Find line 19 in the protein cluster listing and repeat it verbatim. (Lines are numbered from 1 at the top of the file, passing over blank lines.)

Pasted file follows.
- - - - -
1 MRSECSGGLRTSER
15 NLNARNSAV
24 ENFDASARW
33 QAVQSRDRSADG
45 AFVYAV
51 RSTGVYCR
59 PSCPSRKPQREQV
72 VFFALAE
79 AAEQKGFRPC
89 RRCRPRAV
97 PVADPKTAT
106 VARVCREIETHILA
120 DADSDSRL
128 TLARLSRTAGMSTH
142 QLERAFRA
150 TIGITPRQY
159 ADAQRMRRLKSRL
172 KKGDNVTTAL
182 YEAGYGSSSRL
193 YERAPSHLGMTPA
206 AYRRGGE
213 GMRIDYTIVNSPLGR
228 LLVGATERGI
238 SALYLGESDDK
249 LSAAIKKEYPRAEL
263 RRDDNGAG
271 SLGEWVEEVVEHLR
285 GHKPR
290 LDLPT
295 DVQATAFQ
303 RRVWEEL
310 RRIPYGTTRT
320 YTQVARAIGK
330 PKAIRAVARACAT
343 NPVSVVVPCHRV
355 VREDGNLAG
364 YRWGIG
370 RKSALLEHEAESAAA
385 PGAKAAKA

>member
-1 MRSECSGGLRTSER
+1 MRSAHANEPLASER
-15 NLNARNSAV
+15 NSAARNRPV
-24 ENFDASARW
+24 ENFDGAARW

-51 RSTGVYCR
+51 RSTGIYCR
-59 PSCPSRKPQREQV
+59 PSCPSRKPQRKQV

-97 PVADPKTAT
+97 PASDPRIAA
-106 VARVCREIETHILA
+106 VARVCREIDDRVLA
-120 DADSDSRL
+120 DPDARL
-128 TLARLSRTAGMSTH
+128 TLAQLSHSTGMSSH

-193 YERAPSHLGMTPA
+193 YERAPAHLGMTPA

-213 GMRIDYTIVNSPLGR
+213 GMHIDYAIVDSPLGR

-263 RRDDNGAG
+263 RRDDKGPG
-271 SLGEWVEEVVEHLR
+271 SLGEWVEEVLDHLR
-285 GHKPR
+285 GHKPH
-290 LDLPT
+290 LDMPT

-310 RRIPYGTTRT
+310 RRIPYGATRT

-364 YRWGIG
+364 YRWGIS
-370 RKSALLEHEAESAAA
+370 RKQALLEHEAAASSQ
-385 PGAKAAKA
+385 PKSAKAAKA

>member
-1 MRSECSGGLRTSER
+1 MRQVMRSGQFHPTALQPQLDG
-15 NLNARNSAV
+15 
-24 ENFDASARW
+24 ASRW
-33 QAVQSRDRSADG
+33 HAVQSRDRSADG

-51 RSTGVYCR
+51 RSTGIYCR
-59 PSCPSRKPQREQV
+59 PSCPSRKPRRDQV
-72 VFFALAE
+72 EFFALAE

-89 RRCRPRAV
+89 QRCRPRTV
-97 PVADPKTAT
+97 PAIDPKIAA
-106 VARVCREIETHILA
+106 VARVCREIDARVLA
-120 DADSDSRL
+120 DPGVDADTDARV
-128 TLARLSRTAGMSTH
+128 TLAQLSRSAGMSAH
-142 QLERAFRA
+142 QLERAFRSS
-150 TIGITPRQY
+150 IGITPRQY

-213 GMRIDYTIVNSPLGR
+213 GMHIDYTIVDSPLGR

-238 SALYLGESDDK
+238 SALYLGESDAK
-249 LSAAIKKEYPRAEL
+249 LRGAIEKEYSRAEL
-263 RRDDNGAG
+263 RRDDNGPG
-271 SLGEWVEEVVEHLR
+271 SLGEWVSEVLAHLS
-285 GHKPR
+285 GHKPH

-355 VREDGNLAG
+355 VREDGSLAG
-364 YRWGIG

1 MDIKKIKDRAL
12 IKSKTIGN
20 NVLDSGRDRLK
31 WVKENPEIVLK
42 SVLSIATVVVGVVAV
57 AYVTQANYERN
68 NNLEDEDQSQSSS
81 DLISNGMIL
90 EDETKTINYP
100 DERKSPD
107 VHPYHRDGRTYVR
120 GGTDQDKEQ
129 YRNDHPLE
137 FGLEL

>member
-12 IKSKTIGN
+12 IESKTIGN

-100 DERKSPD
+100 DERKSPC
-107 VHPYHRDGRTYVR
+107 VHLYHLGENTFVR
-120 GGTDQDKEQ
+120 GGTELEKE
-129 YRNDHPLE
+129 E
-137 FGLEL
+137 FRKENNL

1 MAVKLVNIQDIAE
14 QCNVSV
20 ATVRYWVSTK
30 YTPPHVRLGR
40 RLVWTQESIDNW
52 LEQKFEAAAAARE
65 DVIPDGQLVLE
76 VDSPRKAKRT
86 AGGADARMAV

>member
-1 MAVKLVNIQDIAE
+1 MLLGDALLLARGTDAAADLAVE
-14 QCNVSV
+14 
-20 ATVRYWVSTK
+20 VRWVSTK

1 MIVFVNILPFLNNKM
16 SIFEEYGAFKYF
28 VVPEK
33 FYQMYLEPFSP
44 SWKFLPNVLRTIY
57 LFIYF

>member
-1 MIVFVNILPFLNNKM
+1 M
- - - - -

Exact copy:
182 YEAGYGSSSRL